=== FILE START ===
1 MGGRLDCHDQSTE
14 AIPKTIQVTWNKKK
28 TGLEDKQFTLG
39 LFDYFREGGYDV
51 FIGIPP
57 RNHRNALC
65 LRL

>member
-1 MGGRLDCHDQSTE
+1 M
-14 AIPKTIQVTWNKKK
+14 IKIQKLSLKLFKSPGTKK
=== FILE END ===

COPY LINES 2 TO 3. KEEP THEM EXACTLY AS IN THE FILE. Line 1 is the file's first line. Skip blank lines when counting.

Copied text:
14 AIPKTIQVTWNKKK
28 TGLEDKQFTLG